Excerpt from 'Don't Cross Your Eyes . . . They'll Get Stuck That Way!'
"Don't Cross Your Eyes…They'll Get Stuck that Way!", a new book by myth-fighting Indiana University School of Medicine pediatricians Aaron Carroll, M.D., M.S., and Rachel Vreeman, M.D., M.S., debunks the pearls of medical wisdom that many people and even their physicians believe are true.
Carroll, associate professor of pediatrics, and Vreeman, assistant professor of pediatrics, are physicians and health services researchers on a mission to bring evidence-based medicine to the general public and slay the growing number of health myths that are so prevalent.
"You shouldn't just accept that the toilet seat is the dirtiest place in the bathroom, or that the air on planes can make you sick, or that cell phones cause brain cancer. It's OK to question your physician. Asking 'why' is just as important as asking 'what,'" said Vreeman. Click here to read a news release about the new book.
Active for Life brings you this excerpt about TV and computer screen viewing habits and vision.
"Don't sit so close to the television! It will ruin your eyesight!" Many a child has heard this admonishment when staring at the TV or peering intently at a computer screen. Aaron watches more television than most people (despite being a highly productive researcher and professor), and he is blind as a bat without his glasses. Is his television-watching to blame for his nearsightedness?
This is one of those myths that we cannot disprove definitively because no one has done a great big study where some children are forced to watch television up close for hours and hours. (And no one is going to do that study.) We can tell you that there is absolutely no evidence that sitting close to the television or computer screen ruins your eyesight. Whether you sit within inches of the screen or whether you watch for hours and hours, there is no evidence that television will ruin your eyes.
This myth may have come from the early days of television. The first television sets actually emitted a lot of radiation. In fact, these televisions put out more than 100,000 times the radiation that the federal health officials deem safe. Sitting really close to those old televisions in the 1950s might have been a risk for a person's eyes. But this radiation from televisions is not a risk anymore. Televisions have improved in so many ways since then, and they no longer emit lots of radiation.
The reason this myth may stick around is because sitting close to the television can give you eye strain. When you sit close to the television, when you stare at a screen for a long period of time, or when you read in the dark, you do strain your eyes. Eye strain can cause eye pain, make your eyes dry and your vision fuzzy, and can even give you a headache. Thankfully, eye strain is a temporary condition. When you stop watching television or when you move into better conditions, your vision returns to normal. Just like running may give you tired legs but does not weaken your leg muscles permanently, most eye strain does not ruin your eyes forever. When you rest your eyes, they return to normal.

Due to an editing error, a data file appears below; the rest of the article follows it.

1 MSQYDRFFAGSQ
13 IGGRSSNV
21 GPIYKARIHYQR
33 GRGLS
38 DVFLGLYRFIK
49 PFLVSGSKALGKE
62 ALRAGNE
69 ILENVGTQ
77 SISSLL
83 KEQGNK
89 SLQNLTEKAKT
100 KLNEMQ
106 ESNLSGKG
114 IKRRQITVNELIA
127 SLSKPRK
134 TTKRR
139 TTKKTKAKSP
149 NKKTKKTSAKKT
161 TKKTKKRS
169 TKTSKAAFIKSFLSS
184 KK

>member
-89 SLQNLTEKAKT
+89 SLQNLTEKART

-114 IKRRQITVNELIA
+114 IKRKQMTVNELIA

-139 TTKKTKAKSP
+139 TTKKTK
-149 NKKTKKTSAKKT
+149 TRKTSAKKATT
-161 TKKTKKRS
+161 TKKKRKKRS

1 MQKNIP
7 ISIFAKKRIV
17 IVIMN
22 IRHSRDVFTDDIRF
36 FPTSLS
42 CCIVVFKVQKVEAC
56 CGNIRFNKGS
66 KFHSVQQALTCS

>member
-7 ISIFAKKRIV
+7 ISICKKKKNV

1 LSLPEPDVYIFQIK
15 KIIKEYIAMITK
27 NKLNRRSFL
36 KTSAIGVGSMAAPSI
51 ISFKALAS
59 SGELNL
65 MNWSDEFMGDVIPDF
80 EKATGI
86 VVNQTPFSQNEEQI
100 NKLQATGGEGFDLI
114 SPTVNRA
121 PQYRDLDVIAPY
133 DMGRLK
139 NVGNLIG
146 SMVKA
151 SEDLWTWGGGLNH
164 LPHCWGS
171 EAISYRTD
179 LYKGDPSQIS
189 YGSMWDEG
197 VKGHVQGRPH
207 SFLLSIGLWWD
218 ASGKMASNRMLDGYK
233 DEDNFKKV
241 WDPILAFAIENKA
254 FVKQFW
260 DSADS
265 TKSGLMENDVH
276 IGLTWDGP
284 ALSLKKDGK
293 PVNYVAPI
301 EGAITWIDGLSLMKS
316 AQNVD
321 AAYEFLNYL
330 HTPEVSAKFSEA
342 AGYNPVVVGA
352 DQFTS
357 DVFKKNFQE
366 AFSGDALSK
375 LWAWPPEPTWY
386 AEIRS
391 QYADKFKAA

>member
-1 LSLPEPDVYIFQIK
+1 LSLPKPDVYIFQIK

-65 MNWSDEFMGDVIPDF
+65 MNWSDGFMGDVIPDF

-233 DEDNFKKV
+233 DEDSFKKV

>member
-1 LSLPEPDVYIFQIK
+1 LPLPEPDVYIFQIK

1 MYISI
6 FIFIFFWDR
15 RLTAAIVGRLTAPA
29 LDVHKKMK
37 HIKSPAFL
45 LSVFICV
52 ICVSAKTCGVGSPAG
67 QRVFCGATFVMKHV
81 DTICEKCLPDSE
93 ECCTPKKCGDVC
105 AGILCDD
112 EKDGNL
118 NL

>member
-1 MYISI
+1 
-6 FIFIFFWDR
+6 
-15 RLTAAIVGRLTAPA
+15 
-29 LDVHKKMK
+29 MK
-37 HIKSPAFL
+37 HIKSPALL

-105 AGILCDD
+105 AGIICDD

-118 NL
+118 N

It is important to note that there may be a different kind of connection between a child who sits close to the television and a child with bad vision. When children need glasses, they will often start to sit closer and closer to the television or other screens, blackboards, or books. This is not because the television is ruining their eyes, but because they need help seeing! Children should have their vision tested regularly, and parents should be even more quick to get this testing for a child who seems to be sitting closer and closer to the television.
As pediatricians, we feel obligated to remind parents that there are other reasons why it might be a good idea to limit how much television a child watches. Even if their eyes are perfectly safe, watching too much television is connected with children being overweight or obese. Television might be particularly bad for babies and young children. Watching television, even educational videos or programs designed for babies and toddlers, has been associated with delayed learning and development. The American Academy of Pediatrics recommends that children under the age of two years not watch any television at all, and that television watching be limited to less than two hours per day for older children. Your mother was wrong about television hurting your eyes, but she may have been right on track about it hurting your developing brain.
"Don't Cross Your Eyes…They'll Get Stuck that Way!" is published by St. Martin's Press and is available online and at book stores across the country. Dr. Carroll and Dr. Vreeman, who are Regenstrief Institute affiliated scientists and Riley Hospital for Children at Indiana University Health physicians, are also the authors of "Don't Swallow Your Gum!: Myths, Half-Truths, and Outright Lies About Your Body and Health," published in 2009. In this book they debunked such myths as eating turkey makes you sleepy and a dog's mouth is cleaner than a human's.
To read more articles from the IU School of Medicine, visit http://newsinfo.iu.edu/cat/page/normal/358.html.